Best Corporate Credit Cards for Employees
Citi® Double Cash Card – 18 month BT offer
Capital One Venture Rewards Credit Card
Chase Freedom Unlimited®
|Rewards Bonus Offer||N/A||60,000 miles||N/A|
|Rewards Rate||2% Cash Back||2 miles / $1||1.5 - 5% Cash Back|
|Purchase Intro APR||N/A||N/A||0% for 15 months|
|Transfer Intro APR||0% for 18 months|
Transfer Fee: 3% intro fee ($5 min) for each transfer in first 4 months, after that 5% ($5 min) for each transfer
|N/A||0% for 15 months|
Transfer Fee: Either $5 or 3% of the amount of each transfer, whichever is greater in the first 60 days (5%, min $5 after)
|Regular APR||13.99% - 23.99% (V)||15.99% - 23.99% (V)||14.99% - 23.74% (V)|
|Details, Rates & Fees||Learn More||Learn More||Learn More|
You can find more great options on the full list of WalletHub’s picks for the year’s best overall credit cards.
3 Corporate Credit Card Tips
- Save Your Receipts – Record-keeping and organization are essential to responsible credit card use, both for business owners and the rest of us. Saving receipts helps business owners with expense management and tax prep. And it could be the ticket to reimbursement for an employee.
- Know Your Limits – It’s best for your credit score if you use less than 30% of your available credit each month. And if you’re an authorized user, knowing how much spending power your employer has given you will help you determine whether a given purchase will go through.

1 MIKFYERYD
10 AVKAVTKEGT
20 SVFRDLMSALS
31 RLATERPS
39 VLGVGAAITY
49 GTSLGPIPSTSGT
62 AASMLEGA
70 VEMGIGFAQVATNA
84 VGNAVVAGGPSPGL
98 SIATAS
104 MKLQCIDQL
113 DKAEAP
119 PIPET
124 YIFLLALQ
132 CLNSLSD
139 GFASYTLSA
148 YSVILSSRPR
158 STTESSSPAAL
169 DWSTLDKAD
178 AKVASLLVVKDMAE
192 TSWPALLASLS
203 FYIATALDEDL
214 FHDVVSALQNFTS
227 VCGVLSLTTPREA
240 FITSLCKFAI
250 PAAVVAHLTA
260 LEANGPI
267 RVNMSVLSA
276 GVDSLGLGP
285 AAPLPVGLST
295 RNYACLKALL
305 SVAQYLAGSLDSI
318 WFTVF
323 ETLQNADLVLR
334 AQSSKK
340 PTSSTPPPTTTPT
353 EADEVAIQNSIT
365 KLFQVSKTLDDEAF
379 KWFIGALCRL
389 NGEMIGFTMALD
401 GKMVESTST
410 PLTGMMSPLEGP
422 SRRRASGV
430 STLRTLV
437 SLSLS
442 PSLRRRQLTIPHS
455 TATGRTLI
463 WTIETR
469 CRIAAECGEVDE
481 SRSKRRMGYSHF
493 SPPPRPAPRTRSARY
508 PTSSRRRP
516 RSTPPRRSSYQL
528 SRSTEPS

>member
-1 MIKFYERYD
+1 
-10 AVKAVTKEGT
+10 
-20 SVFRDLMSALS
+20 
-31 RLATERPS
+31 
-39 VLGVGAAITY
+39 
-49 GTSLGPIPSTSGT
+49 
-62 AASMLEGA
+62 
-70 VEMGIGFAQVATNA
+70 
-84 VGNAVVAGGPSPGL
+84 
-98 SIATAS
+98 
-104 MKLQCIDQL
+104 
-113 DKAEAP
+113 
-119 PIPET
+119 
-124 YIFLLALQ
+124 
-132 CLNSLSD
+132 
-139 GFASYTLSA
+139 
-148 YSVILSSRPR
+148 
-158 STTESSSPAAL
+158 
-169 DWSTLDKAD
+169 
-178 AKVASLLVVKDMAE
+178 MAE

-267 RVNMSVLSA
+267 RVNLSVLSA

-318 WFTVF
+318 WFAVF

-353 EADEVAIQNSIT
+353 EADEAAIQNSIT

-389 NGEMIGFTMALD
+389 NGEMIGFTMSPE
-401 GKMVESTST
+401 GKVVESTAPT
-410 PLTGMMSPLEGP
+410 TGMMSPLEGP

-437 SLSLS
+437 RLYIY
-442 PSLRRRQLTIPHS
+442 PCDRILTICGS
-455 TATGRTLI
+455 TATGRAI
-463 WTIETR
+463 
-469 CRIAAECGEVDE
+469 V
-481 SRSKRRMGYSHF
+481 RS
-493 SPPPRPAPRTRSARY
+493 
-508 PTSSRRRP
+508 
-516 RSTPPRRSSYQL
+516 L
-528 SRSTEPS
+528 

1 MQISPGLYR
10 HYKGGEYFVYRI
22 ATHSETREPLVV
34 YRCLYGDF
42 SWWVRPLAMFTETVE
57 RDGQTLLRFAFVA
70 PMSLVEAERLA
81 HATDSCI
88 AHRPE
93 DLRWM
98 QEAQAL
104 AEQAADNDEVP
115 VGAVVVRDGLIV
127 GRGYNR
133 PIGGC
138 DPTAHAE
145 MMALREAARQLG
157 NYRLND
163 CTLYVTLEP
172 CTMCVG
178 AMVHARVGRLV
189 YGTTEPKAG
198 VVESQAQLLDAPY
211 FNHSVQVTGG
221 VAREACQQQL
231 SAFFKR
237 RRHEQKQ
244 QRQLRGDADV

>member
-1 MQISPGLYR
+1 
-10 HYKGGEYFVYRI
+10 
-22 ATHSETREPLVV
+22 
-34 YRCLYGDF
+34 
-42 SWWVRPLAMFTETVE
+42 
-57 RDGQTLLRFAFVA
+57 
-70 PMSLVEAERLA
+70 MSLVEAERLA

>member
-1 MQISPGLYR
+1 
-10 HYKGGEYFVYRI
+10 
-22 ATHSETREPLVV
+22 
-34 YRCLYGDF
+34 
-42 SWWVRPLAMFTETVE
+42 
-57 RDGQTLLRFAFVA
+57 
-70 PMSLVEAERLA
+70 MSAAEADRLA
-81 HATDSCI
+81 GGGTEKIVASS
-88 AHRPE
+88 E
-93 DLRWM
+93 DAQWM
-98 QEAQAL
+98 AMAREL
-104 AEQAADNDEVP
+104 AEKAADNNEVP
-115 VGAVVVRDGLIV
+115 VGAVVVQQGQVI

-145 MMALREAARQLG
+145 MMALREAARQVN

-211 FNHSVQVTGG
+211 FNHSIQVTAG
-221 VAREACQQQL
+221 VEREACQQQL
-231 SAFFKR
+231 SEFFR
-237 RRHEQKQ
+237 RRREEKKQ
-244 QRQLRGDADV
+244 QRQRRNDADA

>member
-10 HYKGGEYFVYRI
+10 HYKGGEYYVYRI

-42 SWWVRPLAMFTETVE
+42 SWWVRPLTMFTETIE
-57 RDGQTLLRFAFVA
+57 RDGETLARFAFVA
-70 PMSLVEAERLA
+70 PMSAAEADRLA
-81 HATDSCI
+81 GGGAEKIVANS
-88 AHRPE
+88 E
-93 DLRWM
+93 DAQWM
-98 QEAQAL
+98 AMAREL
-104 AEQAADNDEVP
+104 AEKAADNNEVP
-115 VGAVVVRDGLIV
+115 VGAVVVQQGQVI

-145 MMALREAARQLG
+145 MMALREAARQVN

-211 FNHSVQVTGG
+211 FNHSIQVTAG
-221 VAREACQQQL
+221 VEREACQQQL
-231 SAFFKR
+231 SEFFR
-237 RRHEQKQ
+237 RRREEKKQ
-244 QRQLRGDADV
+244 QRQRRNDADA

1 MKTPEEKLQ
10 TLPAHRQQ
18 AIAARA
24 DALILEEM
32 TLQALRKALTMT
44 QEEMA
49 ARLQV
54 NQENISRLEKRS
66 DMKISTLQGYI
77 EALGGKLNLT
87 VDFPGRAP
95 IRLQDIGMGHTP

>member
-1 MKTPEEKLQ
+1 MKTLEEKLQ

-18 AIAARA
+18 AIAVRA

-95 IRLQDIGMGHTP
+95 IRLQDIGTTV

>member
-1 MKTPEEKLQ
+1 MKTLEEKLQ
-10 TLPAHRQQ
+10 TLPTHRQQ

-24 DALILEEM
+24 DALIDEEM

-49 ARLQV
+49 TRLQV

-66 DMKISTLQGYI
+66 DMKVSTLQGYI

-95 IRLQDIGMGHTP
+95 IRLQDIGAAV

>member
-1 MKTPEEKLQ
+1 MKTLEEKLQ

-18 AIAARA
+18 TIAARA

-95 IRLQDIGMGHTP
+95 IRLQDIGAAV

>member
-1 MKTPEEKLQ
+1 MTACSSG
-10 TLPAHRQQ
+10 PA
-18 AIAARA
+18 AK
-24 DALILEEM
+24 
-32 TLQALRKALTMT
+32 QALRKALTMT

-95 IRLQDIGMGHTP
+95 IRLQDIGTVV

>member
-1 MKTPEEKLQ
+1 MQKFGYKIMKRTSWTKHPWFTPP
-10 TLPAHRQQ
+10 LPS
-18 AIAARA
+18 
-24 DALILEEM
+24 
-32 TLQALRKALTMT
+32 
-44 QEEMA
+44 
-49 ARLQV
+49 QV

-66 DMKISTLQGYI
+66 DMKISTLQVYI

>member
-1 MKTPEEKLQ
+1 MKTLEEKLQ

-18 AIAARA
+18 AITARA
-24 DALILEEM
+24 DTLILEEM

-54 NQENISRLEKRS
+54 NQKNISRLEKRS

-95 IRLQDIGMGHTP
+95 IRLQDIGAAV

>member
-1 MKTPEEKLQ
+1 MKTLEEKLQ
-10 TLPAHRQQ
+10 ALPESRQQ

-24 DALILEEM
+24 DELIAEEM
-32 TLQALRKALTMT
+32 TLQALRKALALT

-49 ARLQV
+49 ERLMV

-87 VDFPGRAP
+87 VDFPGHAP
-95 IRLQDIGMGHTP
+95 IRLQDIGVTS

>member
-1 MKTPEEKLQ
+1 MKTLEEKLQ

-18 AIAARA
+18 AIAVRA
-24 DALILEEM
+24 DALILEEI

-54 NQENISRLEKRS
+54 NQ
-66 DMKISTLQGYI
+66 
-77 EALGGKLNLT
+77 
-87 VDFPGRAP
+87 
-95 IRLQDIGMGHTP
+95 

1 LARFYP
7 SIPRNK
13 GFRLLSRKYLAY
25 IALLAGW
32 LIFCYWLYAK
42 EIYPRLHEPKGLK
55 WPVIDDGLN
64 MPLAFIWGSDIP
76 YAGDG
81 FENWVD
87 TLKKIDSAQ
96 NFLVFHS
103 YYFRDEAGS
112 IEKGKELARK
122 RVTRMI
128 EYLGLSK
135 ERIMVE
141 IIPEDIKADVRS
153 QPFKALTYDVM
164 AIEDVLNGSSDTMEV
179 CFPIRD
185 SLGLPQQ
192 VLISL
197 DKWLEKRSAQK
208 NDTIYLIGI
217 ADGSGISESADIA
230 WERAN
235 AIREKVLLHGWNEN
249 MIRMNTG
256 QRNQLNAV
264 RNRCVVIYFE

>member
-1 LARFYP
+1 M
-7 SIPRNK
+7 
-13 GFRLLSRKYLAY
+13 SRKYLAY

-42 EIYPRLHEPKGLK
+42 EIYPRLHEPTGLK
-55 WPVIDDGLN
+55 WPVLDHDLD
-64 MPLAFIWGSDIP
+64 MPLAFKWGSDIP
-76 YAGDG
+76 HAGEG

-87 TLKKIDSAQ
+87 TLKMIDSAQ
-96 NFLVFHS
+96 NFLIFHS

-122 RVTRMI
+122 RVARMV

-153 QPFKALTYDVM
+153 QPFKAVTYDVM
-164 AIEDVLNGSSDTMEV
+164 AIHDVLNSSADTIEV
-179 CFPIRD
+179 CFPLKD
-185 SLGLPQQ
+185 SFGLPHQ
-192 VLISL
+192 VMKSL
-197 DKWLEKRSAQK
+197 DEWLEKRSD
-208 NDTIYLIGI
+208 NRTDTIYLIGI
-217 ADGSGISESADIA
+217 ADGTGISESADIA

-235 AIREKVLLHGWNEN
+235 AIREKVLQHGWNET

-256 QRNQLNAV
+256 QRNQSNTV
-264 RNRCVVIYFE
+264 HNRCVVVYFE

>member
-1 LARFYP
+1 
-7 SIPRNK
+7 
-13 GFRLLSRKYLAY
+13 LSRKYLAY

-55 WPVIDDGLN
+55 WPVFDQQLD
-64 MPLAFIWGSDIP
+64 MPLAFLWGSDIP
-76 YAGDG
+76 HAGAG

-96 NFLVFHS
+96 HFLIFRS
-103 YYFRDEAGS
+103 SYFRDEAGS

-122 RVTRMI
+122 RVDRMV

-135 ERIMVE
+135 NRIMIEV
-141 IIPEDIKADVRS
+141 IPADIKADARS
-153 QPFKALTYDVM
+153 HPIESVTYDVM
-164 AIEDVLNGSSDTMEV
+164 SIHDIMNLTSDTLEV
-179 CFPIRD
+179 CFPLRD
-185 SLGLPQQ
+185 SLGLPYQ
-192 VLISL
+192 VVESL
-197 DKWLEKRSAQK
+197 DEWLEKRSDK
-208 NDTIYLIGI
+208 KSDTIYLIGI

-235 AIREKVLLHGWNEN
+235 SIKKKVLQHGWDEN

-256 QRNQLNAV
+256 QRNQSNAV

- Consider a Separate Card for Personal Use – There are many benefits to using more than one credit card. For starters, it helps you get the best possible terms for each type of transaction you plan to make, rather than one card that’s average across the board.For example, if you’re a business owner, you could get a business rewards credit card for everyday company spending and a general-consumer 0% credit card for company financing. And you could add a general-consumer rewards card to the mix for personal spending. If you’re an employee, you could get a cash back credit card for personal purchases and a travel rewards card for work-related spending, or vice versa.This strategy, known as the Island Approach, also makes it easier to understand your finances. By segmenting different types of spending, you gain visibility over how you’re allocating resources and where you might need to cut back. Keeping everyday spending apart from revolving debt will also help you save on interest.
Finally, you’d be wise to sign up for a free WalletHub account. In addition to free credit scores and reports that are updated daily, you’ll get personalized savings alerts and credit improvement tips. That’s everything you and your company need to reach top WalletFitness®